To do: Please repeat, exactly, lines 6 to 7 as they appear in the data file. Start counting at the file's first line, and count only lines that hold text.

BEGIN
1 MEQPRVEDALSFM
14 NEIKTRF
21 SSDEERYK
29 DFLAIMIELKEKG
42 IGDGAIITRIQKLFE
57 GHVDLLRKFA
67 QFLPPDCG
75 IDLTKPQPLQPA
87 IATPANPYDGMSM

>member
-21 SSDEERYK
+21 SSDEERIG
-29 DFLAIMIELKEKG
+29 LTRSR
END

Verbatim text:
57 GHVDLLRKFA
67 QFLPPDCG